This benefit can be used at state-supported schools. Under this program, students attend “free of tuition until he/she obtains a bachelor’s degree” according to the official site. An additional stipend for books and fees may also be available.

> Find VA-approved colleges and universities in Minnesota with our School Finder.

Minnesota State Tuition Reimbursement (STR)

This program is offered to qualifying members of the Minnesota National Guard. You must apply for federal tuition assistance before you apply for state-level assistance, and you must remain a member of the Minnesota National Guard for the duration of your educational program, with certain exceptions possible (see below).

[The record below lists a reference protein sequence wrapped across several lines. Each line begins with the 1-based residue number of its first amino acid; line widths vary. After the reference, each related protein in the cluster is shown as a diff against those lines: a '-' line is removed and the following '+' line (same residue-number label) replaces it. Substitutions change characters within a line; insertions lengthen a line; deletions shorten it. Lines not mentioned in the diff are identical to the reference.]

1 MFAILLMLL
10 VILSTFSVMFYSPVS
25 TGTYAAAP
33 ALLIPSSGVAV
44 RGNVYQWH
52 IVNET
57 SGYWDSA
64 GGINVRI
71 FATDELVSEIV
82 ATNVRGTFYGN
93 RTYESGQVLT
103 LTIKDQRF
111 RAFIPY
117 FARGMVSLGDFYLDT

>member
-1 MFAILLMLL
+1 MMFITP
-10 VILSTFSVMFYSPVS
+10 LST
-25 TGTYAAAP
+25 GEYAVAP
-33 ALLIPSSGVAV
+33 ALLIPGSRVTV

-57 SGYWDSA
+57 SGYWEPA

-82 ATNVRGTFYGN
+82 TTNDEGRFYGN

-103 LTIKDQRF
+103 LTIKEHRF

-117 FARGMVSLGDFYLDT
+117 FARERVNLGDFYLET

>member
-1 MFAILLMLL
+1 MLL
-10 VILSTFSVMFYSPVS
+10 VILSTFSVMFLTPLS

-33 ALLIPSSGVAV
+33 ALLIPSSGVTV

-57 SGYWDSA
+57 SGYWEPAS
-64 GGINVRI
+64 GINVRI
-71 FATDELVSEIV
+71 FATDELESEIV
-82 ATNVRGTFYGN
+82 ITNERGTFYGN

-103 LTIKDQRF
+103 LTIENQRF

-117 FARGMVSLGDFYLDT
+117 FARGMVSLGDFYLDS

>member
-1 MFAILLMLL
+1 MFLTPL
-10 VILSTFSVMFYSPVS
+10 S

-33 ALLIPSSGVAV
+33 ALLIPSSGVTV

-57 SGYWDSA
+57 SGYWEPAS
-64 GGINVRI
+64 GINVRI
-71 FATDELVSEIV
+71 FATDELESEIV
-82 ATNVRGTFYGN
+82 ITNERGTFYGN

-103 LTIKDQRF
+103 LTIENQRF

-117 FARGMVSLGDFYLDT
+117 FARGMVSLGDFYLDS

According to Army.mil, STR reimburses Minnesota National Guard Service members “up to 100% of the tuition cost at an accredited educational institution.

The lifetime maximum STR benefit is 208 quarter or 144 Semester credits” with separate lifetime benefit caps on graduate and undergraduate rates. Undergrads get up to 100% of the undergraduate rate, while grad students may qualify for up to 75% of the rate for their school.

STR may be accessible years after separation if the applicant meets the following requirements:

  • Honorably discharged from the Minnesota National Guard;
  • Served on federal active duty or federally funded state active duty after September 11, 2001
  • STR has been extended for eight years after discharge for those separated or discharged due to a service-connected medical issue.

Veteran Education Assistance

Veteran Education Assistance is a program offering a one-time grant ($750 in 2023) to qualifying veterans who have used “all of their GI Bill benefits to assist with completing a bachelor’s degree”.